Only those towns a.) with a population greater than 5,000 and b.) that choose to have an official emergency management organization separate from their county.  Virginia has five eligible towns: Chincoteague (less than 5,000 but exempted because of its special coastal flooding hazard), Christiansburg, Farmville, South Boston and Vinton.  Other towns should participate with the support of their county.  This way, the county would handle the administrative details, and the town would have better liability and reimbursement protection, and the county would support the town should there be any SMA deployment-related problems.  Town officials are encouraged to discuss with the county how liability coverage can best be provided when deploying personnel to another county or city.  If town firefighters don’t already carry such protection, the county may be able to help obtain it at a reasonable cost.

Is SMA applicable for small-scale events that do not qualify under a “major disaster” declaration?

Although intended primarily for “major disasters,” there is sufficient flexibility for SMA to be implemented for smaller events as well.  For smaller events or when a Presidential major disaster declaration is not certain, obtaining resources through SMA becomes a judgment call for local officials.  Being practical, it is unlikely that an impacted locality will use SMA unless there is a serious threat to life and property.  SMA used under a Governor’s state of emergency declaration may be eligible for reimbursement.  Reimbursement can also occur under the Commonwealth Emergency Relief for Localities program.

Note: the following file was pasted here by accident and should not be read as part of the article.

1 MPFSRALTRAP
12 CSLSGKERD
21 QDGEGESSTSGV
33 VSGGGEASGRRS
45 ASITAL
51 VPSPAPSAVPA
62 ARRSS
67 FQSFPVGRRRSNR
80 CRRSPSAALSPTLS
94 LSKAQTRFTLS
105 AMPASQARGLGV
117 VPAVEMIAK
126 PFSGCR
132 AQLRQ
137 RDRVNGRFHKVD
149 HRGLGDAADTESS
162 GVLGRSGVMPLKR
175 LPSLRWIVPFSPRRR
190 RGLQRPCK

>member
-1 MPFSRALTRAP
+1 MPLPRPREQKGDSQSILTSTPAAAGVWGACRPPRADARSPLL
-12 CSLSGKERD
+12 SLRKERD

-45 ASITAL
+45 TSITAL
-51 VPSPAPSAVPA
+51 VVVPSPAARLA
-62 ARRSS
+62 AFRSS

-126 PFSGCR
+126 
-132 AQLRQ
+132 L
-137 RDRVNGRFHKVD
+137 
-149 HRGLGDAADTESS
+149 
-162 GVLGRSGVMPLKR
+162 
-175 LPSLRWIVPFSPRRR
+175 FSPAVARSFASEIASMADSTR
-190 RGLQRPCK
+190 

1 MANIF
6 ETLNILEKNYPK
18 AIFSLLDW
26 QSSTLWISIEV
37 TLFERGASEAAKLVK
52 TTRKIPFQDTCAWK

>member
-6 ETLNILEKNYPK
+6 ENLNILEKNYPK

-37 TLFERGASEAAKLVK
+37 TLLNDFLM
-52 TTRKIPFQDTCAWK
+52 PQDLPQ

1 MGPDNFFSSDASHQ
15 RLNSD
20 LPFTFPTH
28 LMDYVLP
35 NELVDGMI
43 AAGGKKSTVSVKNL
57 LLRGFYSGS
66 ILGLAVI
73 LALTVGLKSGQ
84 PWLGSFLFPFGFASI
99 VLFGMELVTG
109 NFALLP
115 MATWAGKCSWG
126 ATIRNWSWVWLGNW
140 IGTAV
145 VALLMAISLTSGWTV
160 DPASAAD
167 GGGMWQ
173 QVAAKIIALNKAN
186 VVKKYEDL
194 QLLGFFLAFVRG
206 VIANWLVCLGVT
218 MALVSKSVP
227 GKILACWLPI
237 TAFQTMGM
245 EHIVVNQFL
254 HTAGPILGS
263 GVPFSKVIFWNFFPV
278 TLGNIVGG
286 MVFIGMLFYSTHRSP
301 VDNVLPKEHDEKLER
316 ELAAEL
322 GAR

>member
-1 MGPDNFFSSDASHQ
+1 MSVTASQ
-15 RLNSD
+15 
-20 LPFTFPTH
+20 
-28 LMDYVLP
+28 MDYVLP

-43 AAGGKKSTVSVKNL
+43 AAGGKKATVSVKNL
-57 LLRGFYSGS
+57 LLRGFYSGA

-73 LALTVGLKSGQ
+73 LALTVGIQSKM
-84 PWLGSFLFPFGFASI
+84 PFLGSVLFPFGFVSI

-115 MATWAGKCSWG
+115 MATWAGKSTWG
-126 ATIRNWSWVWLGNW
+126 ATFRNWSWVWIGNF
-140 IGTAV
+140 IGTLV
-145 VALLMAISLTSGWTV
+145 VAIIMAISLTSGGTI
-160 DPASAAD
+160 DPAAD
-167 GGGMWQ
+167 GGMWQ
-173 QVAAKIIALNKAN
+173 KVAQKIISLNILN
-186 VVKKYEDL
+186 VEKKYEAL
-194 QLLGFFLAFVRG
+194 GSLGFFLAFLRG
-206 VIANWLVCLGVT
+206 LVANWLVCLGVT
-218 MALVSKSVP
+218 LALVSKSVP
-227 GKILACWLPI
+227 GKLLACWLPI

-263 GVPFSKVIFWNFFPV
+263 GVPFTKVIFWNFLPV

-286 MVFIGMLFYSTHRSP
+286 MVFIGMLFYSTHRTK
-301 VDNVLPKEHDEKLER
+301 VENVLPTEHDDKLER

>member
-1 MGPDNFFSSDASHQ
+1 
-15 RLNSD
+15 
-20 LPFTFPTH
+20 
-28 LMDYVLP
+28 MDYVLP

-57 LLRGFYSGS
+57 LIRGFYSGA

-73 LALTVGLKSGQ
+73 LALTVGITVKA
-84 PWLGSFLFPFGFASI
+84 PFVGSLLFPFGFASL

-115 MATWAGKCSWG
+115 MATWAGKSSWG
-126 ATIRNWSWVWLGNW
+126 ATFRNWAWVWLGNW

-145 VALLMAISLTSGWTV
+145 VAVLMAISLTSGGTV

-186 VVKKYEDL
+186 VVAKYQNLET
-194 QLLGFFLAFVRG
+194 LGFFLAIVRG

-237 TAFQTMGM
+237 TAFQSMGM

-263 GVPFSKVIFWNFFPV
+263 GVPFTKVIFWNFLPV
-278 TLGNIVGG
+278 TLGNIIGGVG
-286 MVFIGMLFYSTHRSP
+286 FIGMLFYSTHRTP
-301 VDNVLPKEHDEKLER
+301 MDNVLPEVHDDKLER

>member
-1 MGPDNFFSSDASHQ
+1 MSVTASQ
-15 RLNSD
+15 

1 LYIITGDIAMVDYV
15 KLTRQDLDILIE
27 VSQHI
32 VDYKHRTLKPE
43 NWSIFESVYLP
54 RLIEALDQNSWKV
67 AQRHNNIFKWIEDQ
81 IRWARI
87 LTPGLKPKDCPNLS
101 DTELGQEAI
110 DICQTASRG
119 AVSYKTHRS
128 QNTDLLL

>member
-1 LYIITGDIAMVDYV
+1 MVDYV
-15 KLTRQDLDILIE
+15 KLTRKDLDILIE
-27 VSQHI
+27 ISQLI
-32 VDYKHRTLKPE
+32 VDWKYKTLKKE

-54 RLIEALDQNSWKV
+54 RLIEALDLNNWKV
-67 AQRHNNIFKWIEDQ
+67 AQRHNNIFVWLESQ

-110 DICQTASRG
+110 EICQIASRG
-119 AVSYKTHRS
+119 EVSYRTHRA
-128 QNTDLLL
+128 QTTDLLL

If the president declared a major disaster, assistance could be available through federal programs. A well-documented SMA deployment will greatly help the reimbursement process.

Is the state going to be willing to guarantee reimbursement?  They often did so before SMA.  Why is SMA an improvement?

When used, the SMA Event Agreement becomes a contract to provide specific services for a predetermined estimate of total costs.  The process is meant to:

  • Provide the best available assistance as soon as possible.
  • Be more cost-effective than obtaining state, federal or private resources.
  • Be the best way to obtain assistance in response to a small-scale, localized disaster.